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Southern Religion, Southern CultureEssays Honoring Charles Reagan Wilson$
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Darren E. Grem, Ted Ownby, and James G., Jr. Thomas

Print publication date: 2018

Print ISBN-13: 9781496820471

Published to University Press of Mississippi: September 2019

DOI: 10.14325/mississippi/9781496820471.001.0001

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PRINTED FROM Mississippi SCHOLARSHIP ONLINE (www.mississippi.universitypressscholarship.com). (c) Copyright University Press of Mississippi, 2022. All Rights Reserved. An individual user may print out a PDF of a single chapter of a monograph in MSSO for personal use.date: 28 June 2022

Having Our Own

Having Our Own

The Colored Methodist Episcopal Church and the Struggle for Black Autonomy in Education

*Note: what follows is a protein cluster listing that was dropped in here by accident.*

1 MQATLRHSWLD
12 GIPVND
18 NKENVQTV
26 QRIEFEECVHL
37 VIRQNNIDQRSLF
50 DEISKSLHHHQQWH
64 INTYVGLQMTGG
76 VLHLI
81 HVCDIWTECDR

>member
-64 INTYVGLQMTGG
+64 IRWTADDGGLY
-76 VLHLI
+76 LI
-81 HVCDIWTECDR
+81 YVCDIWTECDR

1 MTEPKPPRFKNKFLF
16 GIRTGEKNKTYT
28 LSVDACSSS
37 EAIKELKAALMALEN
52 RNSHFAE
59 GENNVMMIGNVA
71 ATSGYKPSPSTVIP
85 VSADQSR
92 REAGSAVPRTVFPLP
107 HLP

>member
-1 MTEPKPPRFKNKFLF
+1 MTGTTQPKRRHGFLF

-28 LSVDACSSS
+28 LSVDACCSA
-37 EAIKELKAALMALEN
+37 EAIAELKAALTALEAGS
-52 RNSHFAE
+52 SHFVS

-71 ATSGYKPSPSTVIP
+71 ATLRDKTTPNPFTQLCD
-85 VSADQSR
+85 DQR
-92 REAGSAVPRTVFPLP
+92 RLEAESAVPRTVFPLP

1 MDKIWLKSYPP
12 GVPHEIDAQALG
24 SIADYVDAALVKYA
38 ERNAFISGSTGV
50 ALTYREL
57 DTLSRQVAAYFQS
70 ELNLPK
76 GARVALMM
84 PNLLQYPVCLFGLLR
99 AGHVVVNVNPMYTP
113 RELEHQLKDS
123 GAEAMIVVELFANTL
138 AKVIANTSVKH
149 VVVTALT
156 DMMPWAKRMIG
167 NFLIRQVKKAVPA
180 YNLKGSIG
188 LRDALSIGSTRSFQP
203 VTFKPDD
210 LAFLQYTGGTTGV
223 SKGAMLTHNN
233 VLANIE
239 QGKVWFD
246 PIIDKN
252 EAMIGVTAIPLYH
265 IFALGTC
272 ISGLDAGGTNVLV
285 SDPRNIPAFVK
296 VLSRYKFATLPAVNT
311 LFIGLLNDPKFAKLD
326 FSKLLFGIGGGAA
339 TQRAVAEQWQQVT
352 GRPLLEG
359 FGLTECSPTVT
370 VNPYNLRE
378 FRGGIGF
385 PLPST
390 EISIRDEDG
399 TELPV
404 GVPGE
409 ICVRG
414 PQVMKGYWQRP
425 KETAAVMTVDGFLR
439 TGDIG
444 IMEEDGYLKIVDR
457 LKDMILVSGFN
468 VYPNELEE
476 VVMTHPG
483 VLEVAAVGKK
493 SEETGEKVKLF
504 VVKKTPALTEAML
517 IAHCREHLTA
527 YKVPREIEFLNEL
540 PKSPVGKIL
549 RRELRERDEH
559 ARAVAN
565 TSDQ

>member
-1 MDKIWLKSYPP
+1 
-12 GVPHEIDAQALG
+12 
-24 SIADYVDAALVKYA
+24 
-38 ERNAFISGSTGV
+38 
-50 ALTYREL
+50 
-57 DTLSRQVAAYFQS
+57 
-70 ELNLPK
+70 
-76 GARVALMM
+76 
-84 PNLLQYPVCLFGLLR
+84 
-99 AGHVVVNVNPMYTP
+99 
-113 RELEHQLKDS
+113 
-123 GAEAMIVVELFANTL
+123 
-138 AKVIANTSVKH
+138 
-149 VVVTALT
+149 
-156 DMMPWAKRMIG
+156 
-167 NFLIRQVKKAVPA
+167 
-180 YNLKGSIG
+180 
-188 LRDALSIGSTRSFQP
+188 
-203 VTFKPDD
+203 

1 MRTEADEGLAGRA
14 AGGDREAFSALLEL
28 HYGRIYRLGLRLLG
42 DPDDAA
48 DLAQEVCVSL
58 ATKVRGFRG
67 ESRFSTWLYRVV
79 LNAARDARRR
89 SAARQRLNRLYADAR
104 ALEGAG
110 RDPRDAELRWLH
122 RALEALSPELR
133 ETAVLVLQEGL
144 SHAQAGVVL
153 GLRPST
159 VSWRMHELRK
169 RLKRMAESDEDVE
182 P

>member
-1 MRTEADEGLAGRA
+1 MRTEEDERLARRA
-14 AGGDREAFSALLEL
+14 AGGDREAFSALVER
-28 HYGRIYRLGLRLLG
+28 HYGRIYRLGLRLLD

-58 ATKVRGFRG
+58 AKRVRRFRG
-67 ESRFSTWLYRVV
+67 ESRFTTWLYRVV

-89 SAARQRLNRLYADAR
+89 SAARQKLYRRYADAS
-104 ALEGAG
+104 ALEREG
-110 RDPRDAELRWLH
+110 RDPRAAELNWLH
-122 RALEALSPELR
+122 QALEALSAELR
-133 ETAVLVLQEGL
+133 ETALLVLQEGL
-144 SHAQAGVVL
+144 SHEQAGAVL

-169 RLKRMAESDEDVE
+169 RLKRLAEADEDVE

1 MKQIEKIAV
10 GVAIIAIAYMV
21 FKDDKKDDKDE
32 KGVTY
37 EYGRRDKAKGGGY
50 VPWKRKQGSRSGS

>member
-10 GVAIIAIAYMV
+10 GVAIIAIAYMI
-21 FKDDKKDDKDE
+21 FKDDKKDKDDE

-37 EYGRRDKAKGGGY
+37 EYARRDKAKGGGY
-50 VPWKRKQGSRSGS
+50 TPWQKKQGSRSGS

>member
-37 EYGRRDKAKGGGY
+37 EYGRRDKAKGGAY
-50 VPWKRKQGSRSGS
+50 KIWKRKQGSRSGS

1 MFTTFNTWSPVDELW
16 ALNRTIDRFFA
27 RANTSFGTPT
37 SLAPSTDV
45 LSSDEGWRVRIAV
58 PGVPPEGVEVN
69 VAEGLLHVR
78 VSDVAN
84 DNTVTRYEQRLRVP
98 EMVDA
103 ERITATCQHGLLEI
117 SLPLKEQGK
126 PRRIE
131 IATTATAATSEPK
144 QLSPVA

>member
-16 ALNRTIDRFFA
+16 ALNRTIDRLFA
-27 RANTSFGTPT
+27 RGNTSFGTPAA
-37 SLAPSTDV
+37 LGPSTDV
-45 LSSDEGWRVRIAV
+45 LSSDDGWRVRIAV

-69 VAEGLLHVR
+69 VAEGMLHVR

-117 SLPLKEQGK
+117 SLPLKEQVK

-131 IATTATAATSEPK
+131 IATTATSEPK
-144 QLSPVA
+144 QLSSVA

Chapter:
(p.63) Having Our Own
Source:
Southern Religion, Southern Culture
Author(s):

Alicia Jackson

Publisher:
University Press of Mississippi
DOI:10.14325/mississippi/9781496820471.003.0004

This chapter details the educational institutions and efforts of the Colored Methodist Episcopal (CME) Church. Education was a key component of freedom to many blacks, and African American churches worked tirelessly to establish their own educational institutions. For the CME Church, determination to make their own schools mirrored their determination to make their own all-black denomination. Established in 1870 in Jackson, Tennessee, the CME Church arose from the soils of the Deep South, drawing the bulk of its membership from Alabama, Georgia, Texas, Arkansas, Louisiana, and Mississippi. The story of the establishment of the Mississippi Industrial College by the CME Church exemplifies southern blacks' collective efforts to educate their communities; it represents their continual struggle to maintain funding for their education, to govern the direction of their institutions, and to escape their dependence on paternal white supporters.

Keywords:   educational institutions, Colored Methodist Episcopal Church, education, African American churches, Mississippi Industrial College, southern blacks

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